Amazon announced today that its pay-with-your-palm technology, Amazon One, is now available at the Amazon Go store at 11 W 42nd St in New York City. This marks the first time the contactless payment tech has been available outside of the Seattle area.
Amazon One lets participants use their palm as a biometric key to pay for items and, in the case of Amazon Go, gain entrance into the store. To sign up, shoppers insert their credit card in an Amazon One device and hover their palm over the scanner. After that, when shopping at One-enabled stores, shoppers just hover their palm over the device at checkout to pay. Palm scans can also be associated with existing Amazon and Amazon Prime accounts.
Amazon introduced its palm payment technology back in September of last year, rolling it out to a number of Amazon-branded stores like Amazon Go and Amazon 4-Star. With its implementation at the the New York Go store, Amazon One is now available in 14 Amazon-related locations including Whole Foods Markets.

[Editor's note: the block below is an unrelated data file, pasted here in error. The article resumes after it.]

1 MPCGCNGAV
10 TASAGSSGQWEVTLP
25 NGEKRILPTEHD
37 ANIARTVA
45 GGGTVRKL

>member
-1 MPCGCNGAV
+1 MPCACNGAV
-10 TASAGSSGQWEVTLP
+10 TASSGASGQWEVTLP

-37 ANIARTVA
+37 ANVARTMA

Today’s expansion to New York marks the first time Amazon’s palm payment system has left the confines of Washington state. Amazon has not been shy about its ambitions around selling the technology into third-party retailers. Getting the technology into New York will help expose it not only to Amazon shoppers, but potential retail customers as well.
Amazon One is arriving at the right time. The pandemic has retailers looking to create more contactless shopping experiences that reduce touchpoints in the store. Hovering a palm over a scanner certainly does that, as there’s no terminal for a customer to touch, or a staffer to wipe down.
The bigger question around Amazon One, however, is how willing people will be to give up their very personal biometic data to Amazon. You may not mind the e-commerce giant knowing exactly how bad your addiction to Spindrift seltzer water is, or even letting the company open up your garage so a delivery driver can place groceries in there when you aren’t home. But customers may not be willing to, err, hand over their individual palm print for Amazon to have on file.